The five stages of Facebook grief
The world's largest social network is about to hit 500 million. But users are losing interest. Here's why.
Computerworld - Facebook has a huge problem. No, it's not privacy, security, application spam or even horrible P.R. from the upcoming movie, "The Social Network." These are short-term annoyances for the company, but not existential threats.
Here's the real problem: Facebook's social network can't mirror the actual social networks, or social groups, that people have. Because of that, users are beginning to notice a curious effect: The more you use Facebook, the less usable it becomes.
It turns out that our feelings about Facebook aren't static. They're evolving in a way that will eventually lead many of us to quit and find something else -- or at least minimize use.
Facebook is structured on the false assumption that you have one social network. But nobody has one social group.
A nine-year-old has at least two -- parents and peers. A teenager has at least three -- add "trusted close friends." And a middle-aged adult has many: Former school-mates, former colleagues (each company is a separate peer group), non-nuclear family, nuclear family, current co-workers, close friends, etc.
While it's true that you belong to all your social groups, you're the only person in the world who does. Each other member of any group does not belong to your other groups. Sooner or later, your social groups are going to clash and you're going to get burned.
Here are three real-life examples (Names have been changed to protect the guilty):
Maria's son posts a status update: "Having a great time at the beach with the parents!" Maria's boss posts a comment: "Didn't you call in sick?"
Bill posts 30 pictures from college, and tags friends in the photos. One of those friends is Steve, who is shown drunk and vomiting in the picture that shows up on Steve's "Photos" page. Mom, dad and grandma all acquire a new perspective on the financial help they gave Steve for college.
Janet, a high school senior, posts a generic comment about her mood, saying "feeling bla today." Then Margaret, a close family friend in the same age group as Janet's parents, comments, "what's wrong, honey?" After that, several of Janet's high school friends post a series of profane, obscene or objectionable comments that humorously suggest causes or cures. Because Margaret commented, all subsequent comments flow into Margaret's Facebook News Feed.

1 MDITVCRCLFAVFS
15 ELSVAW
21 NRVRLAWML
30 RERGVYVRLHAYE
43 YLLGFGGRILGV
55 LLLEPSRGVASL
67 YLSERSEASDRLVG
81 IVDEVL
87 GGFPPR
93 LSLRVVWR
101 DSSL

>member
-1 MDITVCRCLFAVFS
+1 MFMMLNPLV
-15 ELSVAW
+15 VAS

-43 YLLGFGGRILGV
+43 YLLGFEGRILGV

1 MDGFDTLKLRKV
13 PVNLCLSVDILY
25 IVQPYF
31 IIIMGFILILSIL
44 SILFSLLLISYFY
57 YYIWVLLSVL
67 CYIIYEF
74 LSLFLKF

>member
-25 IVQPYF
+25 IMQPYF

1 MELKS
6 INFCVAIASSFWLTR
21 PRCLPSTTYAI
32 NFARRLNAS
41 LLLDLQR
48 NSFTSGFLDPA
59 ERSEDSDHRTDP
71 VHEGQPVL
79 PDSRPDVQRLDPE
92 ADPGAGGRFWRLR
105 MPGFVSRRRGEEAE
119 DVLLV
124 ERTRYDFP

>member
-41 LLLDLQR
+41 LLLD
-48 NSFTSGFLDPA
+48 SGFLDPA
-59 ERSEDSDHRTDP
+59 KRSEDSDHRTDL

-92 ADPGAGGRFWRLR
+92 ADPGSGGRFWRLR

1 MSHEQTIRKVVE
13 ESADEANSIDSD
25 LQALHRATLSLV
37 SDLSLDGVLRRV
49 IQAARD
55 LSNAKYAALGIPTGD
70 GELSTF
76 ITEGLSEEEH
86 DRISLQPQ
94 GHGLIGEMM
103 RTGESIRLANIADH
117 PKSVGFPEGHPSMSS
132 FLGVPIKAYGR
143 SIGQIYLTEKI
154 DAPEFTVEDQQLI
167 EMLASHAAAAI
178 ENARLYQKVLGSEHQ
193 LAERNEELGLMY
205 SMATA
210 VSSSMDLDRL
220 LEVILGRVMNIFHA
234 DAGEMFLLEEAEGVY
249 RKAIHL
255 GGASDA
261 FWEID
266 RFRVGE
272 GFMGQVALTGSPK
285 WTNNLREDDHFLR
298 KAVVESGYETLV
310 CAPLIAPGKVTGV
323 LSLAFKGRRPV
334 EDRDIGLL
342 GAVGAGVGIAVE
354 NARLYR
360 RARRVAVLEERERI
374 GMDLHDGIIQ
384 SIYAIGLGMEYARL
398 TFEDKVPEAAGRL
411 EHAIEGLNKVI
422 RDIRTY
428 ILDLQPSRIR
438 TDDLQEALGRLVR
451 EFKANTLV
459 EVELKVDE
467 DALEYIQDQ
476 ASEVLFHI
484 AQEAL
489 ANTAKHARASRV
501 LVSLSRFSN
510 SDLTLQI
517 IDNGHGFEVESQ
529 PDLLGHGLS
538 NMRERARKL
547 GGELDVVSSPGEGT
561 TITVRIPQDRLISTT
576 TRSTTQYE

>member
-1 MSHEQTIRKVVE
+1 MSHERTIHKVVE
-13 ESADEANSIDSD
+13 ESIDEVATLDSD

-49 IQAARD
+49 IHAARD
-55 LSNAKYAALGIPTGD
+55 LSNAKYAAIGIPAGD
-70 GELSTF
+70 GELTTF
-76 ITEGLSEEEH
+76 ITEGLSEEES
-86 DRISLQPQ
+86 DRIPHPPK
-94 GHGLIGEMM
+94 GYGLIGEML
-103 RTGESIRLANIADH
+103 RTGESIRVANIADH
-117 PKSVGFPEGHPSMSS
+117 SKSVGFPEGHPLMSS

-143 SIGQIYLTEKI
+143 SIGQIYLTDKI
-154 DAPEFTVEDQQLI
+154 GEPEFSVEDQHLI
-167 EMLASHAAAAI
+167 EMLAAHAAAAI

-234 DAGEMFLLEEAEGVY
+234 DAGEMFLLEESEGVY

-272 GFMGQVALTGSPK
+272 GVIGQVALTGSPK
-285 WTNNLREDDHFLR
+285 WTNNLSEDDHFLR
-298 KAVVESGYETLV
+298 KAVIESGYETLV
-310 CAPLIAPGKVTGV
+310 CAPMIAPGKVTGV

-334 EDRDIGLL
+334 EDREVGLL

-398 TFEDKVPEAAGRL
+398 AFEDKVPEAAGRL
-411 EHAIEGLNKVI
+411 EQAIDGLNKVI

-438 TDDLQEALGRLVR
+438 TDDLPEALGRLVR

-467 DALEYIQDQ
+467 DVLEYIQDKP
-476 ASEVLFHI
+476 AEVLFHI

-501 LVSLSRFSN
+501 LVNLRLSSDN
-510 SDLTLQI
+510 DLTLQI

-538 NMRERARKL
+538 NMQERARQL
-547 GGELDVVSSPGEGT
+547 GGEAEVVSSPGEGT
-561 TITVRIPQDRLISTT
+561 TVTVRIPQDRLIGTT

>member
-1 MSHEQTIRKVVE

These cases all illustrate the clash of social groups, where a member of one social group gains unnatural access to the conversation of another.
One of the most common clashes of social groups happens when the parents of young people sign up for Facebook, so common that there's a blog devoted to the catastrophe.
- Facebook launches redesign with a bit of the old, a bit of the new
- Facebook eyes solar-powered drone company
- Facebook coughs up $19B for WhatsApp's younger users
- Facebook buying WhatsApp for $16 billion
- Facebook's birthday present: A look back at your social life
- At 10, Facebook strives not to be your granny's social network
- Facebook sees apps in its future ... lots of apps
- Facebook hijacks Trending feature from rival Twitter
- Facebook to kill off one kind of ad some users hated
- Facebook uses a seasoned Chef to keep servers simmering
- 15 Non-Certified IT Skills Growing in Demand
- How 19 Tech Titans Target Healthcare
- Twitter Suffering From Growing Pains (and Facebook Comparisons)
- Agile Comes to Data Integration
- Slideshow: 7 security mistakes people make with their mobile device
- iOS vs. Android: Which is more secure?
- 11 sure signs you've been hacked
- Face Time Anytime Real-time communications facilitates team collaboration from nearly anywhere in the world. With facts and figures you can use to justify an investment
- Riverbed Stingray Application Firewall: Securing Cloud Applications with a Distributed Web Application Firewall Responsibility over IT security is moving away from the network and IT infrastructure and to the application and software architecture itself. IT organizations...
- Now is the time to implement a video conference solution Video conferencing is getting a lot of buzz lately due to the recent cost decrease, making it tangible for many law firms. It's...
- Video drives engagement Achieving maximum results means building a solid platform and network infrastructure. As digital age unfolds, it's clear that the ability to communicate effectively...
- Webinar: Building a Big Data solution that's production-ready Big data solutions are no longer just a nice-to-have.
- Meg Whitman presents Unlocking IT with Big Data During this Web Event you will hear Meg Whitman, President and CEO, HP discuss HAVEn - the #1 Big Data platform, as well... All Web Apps White Papers | Webcasts